Unilever’s Help a Child Reach 5 hand-washing campaign video is a standout example of connecting the heart and mind with story and data. It brings a dignified sense of hope to the global childhood mortality crisis, told through one father’s joy. The numbers on their own are disheartening: Two million children under five die every year from wholly preventable sanitation-related illnesses. But elevated by the story of one child’s survival, a better future becomes imaginable. This emotional campaign is supported and bolstered, in turn, by the numbers-replete Health and Hygiene goals in Unilever’s Sustainable Living Plan.

In the world of sustainability storytelling, three at the leading edge of intertwining stories and data in meaningful and memorable ways are Free Range Studios CEO Jonah Sachs, strategist Simran Sethi and Forum for the Future founder Jonathan Porritt (See his new first-person, story-based book of the view looking back from 2050: The World We Made).

Two resources from the emerging world of visualization that marries storytelling and data are: An accessible article called "Five Steps to Storytelling with Data" and a more academic treatment called "Storytelling: The Next Step for Visualization."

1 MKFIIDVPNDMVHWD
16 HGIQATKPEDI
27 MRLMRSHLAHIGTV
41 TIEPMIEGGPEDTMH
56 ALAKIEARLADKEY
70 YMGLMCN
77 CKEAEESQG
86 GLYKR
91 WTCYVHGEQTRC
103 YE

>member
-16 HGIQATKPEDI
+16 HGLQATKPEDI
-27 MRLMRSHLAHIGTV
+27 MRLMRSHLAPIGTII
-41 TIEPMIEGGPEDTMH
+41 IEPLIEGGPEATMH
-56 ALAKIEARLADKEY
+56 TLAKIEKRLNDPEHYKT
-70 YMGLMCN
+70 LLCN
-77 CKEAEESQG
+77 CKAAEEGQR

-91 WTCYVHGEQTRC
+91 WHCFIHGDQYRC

Stories aligned with data have a unique ability to reach people more deeply, motivate and help them better understand facts, and therefore make better-informed decisions about the future in ways that make sense to them as managers, employees, parents, neighbors and community members.

There’s a great overall story waiting to be written, told and retold, perhaps rising to the level of legend, of how humanity defied expectations to ensure there are enough resources for everyone, including for future generations, using scientific facts and staying within planetary limits. It’s up to sustainable business leaders to cast themselves in their roles for this new, original and ongoing story. That includes the job of number generator and user. And it also embraces acting in their larger identity as whole people, who can recall why as children they always wanted to “hear a story.”

Matt Polsky is a sustainability change agent and a Senior Fellow at Fairleigh Dickinson University’s Institute for Sustainable Enterprise. He tries to leverage change by encouraging select individuals and organizations to aim higher; and by catalyzing new types of sustainability… [Read more about Matt Polsky]

Claire used to do corporate communications for the world's largest insurance company. Then she saw wild orcas off the coast of British Columbia and quit her job to go sea kayaking. Ever since, she's been freelance writing for companies such…
[Read more about Claire Sommer]